A couple of days ago, my high school daughter was given the task to write a short essay on whether technology connects us or disconnects us. With marketing running through my veins for over 25 years, my curiosity was instantly piqued. I looked at her sweet face and asked, “What do you think?” Her answer was honest and predictable, “It connects us, because I can talk to my family in other states and talk to you whenever I need you.” “True,” I said. Probing further I asked, “Do you think technology disconnects us?” “Well, it can. We are not sitting down and playing board games that often and sometimes we choose to text rather than talk and look at each other.” “Yes!” I thought, my heart skipping a beat. Just like that it sank, when she closed our conversation with “but it connects us more than disconnects us.” And with that, she snapped a selfie and “Snapchatted” it to a friend. End of our face-to-face discussion. Sigh.
I have been quite active lately speaking to technology companies on the importance of building and maintaining rapport for business success. While technology, more specifically social media, plays a key role, it is truly the “soft skills” that make or break the relationship. I see this in my technology company, Secure Future Tech Solutions. When a client is disgruntled, or they PERCEIVE there is a problem, it is very seldom a tech skills issue. It is often an emotional issue of not having their needs met in a timely fashion or issues with an employee’s interpersonal skills.
Don’t get me wrong, keeping up with the “tech skills” no matter the industry you are in, is crucial to staying competitive, however, right alongside the tech training should be an equal emphasis on how your company is doing from a marketing and branding perspective. Client perception is reality. You need to prove to them you are tech savvy and capable of handling their corporate needs.
So what is the secret to success? There is not one magic answer. However, in a recent presentation to 400 IT business owners, I stressed the importance of adding “Image Strategy” to their marketing plans. I highlighted 5 key areas of your business that creates a positive first impression for prospects and builds trust with existing clients. They are:
- Branding Consistency is Key – Take a “big-picture” look at how your company appears. Better yet, ask your clients and close friends to point out their perception of your company. Are you using the same logo on all your marketing collateral, website, social media sites, presentations, etc.? Inconsistency will determine whether you are viewed as an amateur or professional.
- There is NO EXCUSE for Sloppy Employees – This starts from the top. Clothing and grooming matter. You and your employees represent your business. A sloppy appearance is often interpreted by many as not being educated, lazy, lack of respect for an organization, and so on. This does not mean you need an elaborate dress code. If you are in the service industry for example, provide shirts or jackets with logos on them. Insurance industry, enforce a business casual dress code.
- Answer The Phone With a Smile, Or Risk Losing Client Trust – In a sales and service department, the phones take a front-seat role to departmental success. While texting and email is often unemotional or misconstrued as negative, there is no hiding your TONE of voice. Remember we are focusing on client perception. If we sound soft and aloof, the prospect on the other end might think that the entire company is disinterested in their business. However, consistently answering the phone with the a jovial, clear tone and the same script, sends a message to the caller that you are present and ready to help.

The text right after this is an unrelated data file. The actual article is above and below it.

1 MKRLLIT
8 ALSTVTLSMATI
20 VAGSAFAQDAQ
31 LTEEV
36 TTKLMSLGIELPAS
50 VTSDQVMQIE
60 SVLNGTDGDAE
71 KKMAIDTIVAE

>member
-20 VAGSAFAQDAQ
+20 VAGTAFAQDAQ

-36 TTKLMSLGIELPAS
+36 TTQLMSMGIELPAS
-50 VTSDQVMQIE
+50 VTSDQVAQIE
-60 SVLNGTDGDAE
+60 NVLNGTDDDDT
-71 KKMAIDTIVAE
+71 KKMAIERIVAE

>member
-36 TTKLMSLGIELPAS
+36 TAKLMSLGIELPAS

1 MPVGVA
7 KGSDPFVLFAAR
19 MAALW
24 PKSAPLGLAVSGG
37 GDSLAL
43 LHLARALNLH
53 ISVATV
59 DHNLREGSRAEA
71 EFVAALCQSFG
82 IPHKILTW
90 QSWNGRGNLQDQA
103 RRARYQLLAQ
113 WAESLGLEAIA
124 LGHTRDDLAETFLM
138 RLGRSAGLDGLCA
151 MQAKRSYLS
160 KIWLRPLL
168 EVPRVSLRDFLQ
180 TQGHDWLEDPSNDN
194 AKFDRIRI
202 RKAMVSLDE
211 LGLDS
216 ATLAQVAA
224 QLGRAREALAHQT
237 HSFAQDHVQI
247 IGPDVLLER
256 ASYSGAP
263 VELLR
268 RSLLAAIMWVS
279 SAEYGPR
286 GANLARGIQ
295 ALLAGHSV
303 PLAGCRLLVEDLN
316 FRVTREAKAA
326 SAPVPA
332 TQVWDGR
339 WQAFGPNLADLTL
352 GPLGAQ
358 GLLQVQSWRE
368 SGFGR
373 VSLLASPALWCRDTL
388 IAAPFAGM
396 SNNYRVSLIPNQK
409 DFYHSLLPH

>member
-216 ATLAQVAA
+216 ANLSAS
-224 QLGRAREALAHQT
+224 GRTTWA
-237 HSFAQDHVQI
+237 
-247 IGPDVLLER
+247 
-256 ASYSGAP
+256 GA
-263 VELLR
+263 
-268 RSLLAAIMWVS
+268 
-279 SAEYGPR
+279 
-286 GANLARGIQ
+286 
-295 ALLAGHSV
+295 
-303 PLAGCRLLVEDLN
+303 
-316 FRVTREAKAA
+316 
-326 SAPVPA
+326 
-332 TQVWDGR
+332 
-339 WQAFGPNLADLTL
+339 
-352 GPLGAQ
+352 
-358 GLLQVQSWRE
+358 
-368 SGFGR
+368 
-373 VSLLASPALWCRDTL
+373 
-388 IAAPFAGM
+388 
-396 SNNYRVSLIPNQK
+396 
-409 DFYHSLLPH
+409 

- Beware of Body Language – “We Listen With Our Eyes.” In other words, our actions speak louder than our words. It’s human nature to make instant assumptions about a person’s education, economic status, emotional state, etc. just by looking at them for the first time. Be aware of nonverbal gestures such as a slouching posture, clicking of your pen during a meeting, rolling your eyes when you don’t agree. We want to bring clients, employees and prospects into our fold, not repel them.
- Grammar Speaks Volumes – Poorly worded communications frustrate clients and members of the team, which leads to unnecessary confusion. It also makes your company look uneducated and not detail oriented. Take the time to have someone else review your work. Use the spell check and grammar check built into Microsoft Office and many other platforms. Lastly, save acronyms such as BTW (By the Way) and TTYL (Talk to You Later) for text messages on your phone! Don’t assume everyone knows what they mean.
Image strategy is an on-going process. It takes weeks, months, even years to change procedures and modify behaviors to meet the needs of “today’s” clients, employees and prospects. And just when you think you’ve got it down, it needs to be tweaked again to meet new demands!
Begin by sending a Customer Satisfaction survey to your clients or ask them for testimonials on how you are doing. Some feedback will be great and some will reveal gaps in your service that need immediate attention. This is how I determined the training of my tech company.
As for my daughter, I was very impacted by her feedback of how technology disconnects us from speaking to each other. This holiday season, one of her gifts will be the Family Edition of Trivial Pursuit. I am excited to share some quality time reconnecting, tech-free.
Happy, healthy holidays and New Year! May you too find time to disconnect from technology and reconnect with those who matter the most.
2017 Offer: Offer Expires, January 31, 2017. FREE Phone Skills Audit
Does your business need an “Image Strategy?” To get started, I am offering a FREE Phone Skills Audit of your organization. Call me today at 617-877-4680 to learn more!